"The Significance of the Qualifying Declarations Under the Cape Town Convention" Free Download
Uniform Law Review (ULR), Vol. 24, No. 1, pp. 42-57, March 2019
DOI: 10.1093/ulr/unz011
Max Planck Private Law Research Paper No. 19/20

THOMAS TRASCHLER, Max Planck Institute for Comparative and International Private Law

This article outlines and critically examines the relationship between the qualifying declarations and the economic advantages of the Cape Town Convention on International Interests in Mobile Equipment. It shows that the qualifying declarations operate rather differently from how they are perceived in academic literature and practice. Specifically, the article shows that the critical advantage of the Convention and the qualifying declaration is the potential to reduce enforcement risk relating to different States in a specific transactional setting and not, as some observers might wrongly perceive, from the Cape Town Discount. Thus, if States are not prepared to make the qualifying declarations, this should not deter them from ratifying the Convention and the Protocol. States and society may benefit from adoption of the Convention and its related protocols with partial — or even without — adoption of the qualifying declarations, bearing in mind of course the interdependency of the Convention’s remedies.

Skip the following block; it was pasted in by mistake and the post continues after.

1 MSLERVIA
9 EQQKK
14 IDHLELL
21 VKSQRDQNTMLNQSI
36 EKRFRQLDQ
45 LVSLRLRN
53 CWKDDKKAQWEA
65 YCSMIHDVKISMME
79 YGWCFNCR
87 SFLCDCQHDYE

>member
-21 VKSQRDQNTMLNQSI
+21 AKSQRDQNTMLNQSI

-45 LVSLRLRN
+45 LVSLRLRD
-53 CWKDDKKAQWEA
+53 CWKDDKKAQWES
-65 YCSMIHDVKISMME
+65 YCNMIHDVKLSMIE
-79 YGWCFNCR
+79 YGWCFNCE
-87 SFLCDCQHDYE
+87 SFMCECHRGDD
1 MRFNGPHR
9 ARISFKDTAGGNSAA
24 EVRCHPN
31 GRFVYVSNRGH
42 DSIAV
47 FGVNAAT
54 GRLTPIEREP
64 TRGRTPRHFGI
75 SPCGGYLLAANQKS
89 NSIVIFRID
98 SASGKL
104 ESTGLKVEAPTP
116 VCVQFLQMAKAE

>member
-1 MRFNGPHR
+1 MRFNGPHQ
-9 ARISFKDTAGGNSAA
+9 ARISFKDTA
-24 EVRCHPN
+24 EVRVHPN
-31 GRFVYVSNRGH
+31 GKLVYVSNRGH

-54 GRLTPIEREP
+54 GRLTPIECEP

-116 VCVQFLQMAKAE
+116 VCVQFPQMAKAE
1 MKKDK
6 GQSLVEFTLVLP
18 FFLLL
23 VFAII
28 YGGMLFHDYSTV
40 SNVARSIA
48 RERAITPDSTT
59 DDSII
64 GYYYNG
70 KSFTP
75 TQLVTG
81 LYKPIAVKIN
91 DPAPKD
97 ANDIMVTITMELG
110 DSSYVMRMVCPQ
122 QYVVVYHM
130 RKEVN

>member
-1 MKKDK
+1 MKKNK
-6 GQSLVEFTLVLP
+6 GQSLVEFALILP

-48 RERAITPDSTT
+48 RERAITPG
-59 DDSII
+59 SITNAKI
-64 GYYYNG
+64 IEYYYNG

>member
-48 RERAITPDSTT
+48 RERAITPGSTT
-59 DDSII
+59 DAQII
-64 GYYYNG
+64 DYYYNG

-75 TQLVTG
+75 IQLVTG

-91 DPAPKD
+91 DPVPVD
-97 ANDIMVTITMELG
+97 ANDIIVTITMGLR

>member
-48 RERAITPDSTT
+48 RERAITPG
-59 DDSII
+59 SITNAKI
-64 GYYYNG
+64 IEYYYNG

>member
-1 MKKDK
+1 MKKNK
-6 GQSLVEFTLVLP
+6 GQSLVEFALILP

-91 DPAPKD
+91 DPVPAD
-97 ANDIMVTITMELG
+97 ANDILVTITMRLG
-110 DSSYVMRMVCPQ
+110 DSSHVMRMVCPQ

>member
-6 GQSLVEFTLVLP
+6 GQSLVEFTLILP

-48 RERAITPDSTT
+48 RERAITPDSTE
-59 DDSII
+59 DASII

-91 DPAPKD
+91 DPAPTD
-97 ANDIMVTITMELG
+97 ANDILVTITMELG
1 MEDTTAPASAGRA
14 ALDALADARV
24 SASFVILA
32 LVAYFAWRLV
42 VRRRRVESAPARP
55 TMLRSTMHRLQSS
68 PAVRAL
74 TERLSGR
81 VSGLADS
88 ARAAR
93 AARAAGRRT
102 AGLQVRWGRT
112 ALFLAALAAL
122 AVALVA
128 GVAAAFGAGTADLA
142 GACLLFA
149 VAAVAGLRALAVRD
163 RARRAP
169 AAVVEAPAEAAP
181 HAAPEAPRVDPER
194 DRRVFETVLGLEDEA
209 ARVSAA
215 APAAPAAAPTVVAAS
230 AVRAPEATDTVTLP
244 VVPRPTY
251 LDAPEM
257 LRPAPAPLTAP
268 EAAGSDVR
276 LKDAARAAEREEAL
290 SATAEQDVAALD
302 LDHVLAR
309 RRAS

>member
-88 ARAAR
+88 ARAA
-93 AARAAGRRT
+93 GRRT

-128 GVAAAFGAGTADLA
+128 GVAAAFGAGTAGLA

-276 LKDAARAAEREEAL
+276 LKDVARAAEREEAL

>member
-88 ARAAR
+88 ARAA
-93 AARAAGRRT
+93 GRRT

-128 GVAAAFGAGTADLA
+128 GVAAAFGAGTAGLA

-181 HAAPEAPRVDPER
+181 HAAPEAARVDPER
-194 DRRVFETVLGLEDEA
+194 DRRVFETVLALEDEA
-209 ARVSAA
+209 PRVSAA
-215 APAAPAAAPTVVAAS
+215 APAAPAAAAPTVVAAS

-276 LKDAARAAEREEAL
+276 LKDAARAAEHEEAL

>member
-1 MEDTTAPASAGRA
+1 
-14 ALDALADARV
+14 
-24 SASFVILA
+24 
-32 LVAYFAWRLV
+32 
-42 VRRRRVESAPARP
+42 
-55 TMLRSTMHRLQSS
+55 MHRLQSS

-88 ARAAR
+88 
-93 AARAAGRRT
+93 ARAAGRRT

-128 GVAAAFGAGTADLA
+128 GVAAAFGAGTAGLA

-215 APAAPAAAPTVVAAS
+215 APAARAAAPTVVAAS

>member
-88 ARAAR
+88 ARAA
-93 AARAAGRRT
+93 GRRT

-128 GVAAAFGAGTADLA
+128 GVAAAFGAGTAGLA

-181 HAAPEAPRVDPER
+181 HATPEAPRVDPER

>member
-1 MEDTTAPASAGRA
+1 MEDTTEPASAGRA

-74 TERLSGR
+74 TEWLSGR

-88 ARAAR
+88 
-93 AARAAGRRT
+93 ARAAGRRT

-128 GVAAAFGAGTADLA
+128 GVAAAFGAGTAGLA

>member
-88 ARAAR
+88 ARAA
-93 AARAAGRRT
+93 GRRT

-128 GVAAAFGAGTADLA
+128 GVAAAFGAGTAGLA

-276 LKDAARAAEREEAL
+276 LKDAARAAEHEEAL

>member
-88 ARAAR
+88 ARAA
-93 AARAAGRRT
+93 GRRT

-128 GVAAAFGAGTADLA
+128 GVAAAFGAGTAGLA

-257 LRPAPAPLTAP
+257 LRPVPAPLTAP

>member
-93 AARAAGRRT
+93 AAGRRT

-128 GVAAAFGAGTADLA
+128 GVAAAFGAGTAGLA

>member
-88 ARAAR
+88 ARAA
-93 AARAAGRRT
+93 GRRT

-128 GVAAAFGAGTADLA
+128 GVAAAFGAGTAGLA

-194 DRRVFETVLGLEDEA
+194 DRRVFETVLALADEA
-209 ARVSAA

About this eJournal

The Max Planck Private Law Research Paper Series (editors: Prof. Holger Fleischer, Prof. Ralf Michaels, Prof. Reinhard Zimmermann) is an accepted paper series providing recent full text articles authored by scholars of the Max Planck Institute for Comparative and International Private Law. Papers cover topics on foreign, European and international private law including commercial law, business law and procedural law as well as comparative legal history and the foundations for comparative law and legal harmonization. All papers in this series can be accessed at: